To — Don’t Receive a Job Offer!.

Welcome to the 21st century, where the work interview process has stretched from typically two to three weeks to a month, in the 20th century, to some weeks to months, for a few jobs now. A procedure that usually includes several visits to facilities, meeting multiple managers, decision-makers and associates, and, nowadays, doing choices of vocational, behavioral, and other types, of pre-employment testing and measurements; not forgetting credit and insurance and deep background investigations. Whewww… after this effort, it appears only a fool wouldn’t accept employment offer.

But, between the meetings, interviews, testing and conversations and credential checking, lurks some primary business issues, which, if revealed, could possibly be good reason to turn down employment offer from a company who matches the criteria reported below; even if you tend towards accepting the work, initially glance.

For example, employee turn-over. The U.S. Bureau of Labor Statistics reports that an average 20%+ annual employee turn-over rate is common for businesses within this country. Imagine if you see in your job-interview procedure that the firm with that you are still interviewing features a typical 50%-60%-70% rotation-out-the-door of new employees? Inquire in the interview as to the reasons this type of result is occurring. Unless the explanation is sensible, you may find yourself seeking another new job before the season is out.

Another common difficulty, when gauging the worthiness of employment give you have worked hard for, is the word-on-the-street, scuttlebutt, rumors, gossip in regards to the company¬†oferty pracy. Maybe their stock is approximately to have a dive. Maybe upper management is preparing to be replaced. Maybe the organization has rendered its finances to a darkness of its once healthy shine. Many issues may arise when you perform your due diligence to investigate any potential employer. Don’t assume the organization is viable since they have long held a respected public profile. This is true for big corporations since it is for local and regional employers. Do your research.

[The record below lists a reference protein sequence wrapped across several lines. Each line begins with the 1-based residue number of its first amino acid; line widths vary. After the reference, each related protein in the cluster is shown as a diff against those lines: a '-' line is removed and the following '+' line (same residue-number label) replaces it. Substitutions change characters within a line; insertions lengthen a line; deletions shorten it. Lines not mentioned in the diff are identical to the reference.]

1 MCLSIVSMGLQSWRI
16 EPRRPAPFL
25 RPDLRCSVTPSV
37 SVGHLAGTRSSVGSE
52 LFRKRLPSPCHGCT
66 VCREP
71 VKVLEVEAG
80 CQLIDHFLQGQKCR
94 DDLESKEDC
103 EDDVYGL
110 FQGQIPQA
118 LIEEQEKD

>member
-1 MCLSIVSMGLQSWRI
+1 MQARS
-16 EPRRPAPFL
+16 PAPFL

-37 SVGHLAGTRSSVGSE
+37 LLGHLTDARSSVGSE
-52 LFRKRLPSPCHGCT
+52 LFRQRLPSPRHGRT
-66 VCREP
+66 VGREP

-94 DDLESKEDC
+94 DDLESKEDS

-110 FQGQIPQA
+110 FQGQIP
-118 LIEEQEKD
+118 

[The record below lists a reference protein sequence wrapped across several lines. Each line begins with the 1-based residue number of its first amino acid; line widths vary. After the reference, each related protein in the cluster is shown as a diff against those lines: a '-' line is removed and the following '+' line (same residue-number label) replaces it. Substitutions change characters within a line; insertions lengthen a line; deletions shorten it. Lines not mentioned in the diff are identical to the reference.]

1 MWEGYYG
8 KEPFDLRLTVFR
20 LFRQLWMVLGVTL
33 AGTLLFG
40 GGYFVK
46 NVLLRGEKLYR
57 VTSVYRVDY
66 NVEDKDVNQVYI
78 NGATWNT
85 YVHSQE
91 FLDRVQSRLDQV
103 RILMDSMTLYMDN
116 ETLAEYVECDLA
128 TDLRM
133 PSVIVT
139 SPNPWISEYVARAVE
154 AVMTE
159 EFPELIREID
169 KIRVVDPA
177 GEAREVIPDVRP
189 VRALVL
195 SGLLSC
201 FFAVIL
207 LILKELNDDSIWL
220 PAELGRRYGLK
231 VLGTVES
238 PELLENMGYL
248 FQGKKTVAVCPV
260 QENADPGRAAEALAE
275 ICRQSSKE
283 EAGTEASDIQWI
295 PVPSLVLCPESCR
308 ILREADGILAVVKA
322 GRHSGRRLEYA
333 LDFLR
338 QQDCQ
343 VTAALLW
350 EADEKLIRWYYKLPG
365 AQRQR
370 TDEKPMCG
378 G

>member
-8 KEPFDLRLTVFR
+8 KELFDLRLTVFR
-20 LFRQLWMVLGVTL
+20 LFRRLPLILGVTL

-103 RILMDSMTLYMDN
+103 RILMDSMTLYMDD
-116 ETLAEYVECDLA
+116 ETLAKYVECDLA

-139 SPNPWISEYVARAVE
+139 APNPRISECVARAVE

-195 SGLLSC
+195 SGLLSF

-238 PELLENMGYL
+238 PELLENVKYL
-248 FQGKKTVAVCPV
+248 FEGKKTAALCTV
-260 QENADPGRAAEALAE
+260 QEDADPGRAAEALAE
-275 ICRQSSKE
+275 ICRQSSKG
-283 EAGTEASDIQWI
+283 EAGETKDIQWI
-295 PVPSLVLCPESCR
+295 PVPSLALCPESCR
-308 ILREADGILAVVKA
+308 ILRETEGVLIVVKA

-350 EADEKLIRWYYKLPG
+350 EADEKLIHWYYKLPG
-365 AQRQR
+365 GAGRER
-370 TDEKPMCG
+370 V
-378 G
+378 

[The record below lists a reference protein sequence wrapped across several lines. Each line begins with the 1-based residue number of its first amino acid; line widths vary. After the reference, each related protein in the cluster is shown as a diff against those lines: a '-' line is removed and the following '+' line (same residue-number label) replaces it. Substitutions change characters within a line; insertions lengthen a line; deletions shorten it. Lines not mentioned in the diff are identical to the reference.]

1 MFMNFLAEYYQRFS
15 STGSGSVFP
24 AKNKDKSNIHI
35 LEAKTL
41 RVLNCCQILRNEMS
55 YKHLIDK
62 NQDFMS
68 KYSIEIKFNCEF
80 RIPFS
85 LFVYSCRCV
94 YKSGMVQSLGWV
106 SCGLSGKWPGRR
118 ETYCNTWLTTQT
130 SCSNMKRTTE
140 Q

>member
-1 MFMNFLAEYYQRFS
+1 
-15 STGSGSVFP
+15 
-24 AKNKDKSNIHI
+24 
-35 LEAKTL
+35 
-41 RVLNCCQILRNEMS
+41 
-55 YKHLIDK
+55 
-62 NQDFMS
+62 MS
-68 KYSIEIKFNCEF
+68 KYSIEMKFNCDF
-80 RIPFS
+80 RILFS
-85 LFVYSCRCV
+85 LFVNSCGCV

Sometimes, during the investigations mentioned just above, you can learn that the organization making a job offer features a bad or questionable reputation regarding some (or many) aspects of their business. Might be they treat their staff well – at first glance – but you see their healthcare coverage elicits unusually high premiums to be paid by employees, thusly reducing actual spendable income, as compared to the employment dollar offer tendered. Maybe the grade of their product or service is in question. Or they are noted for heavy-handed marketing techniques. Ask around. Seek conversations with current employees beyond individuals with that you interview. Speak with recruiters about this; possibly even competing firms. Look for inside comments on the behaviors of the business.

This next job offer issue is just a more private issue, one each job candidate must face when an elevated income arrives with their fresh, new job offer. Facts and long history make sure too many job-seekers accept job offers primarily for the money. “Show me the cash,” is a popular phrase. Nevertheless when that higher salary brings with it employment that doesn’t move a member of staff ahead within their career, or when that job is basically an incident of under-employment, one without challenge, even boring, then the likelihood of the new employee finding themselves disenchanted, dissatisfied, just months later – the cash assumes a tone of unimportance. Recruiter statistics make sure nearly 50% of under-employed workers leave their jobs.

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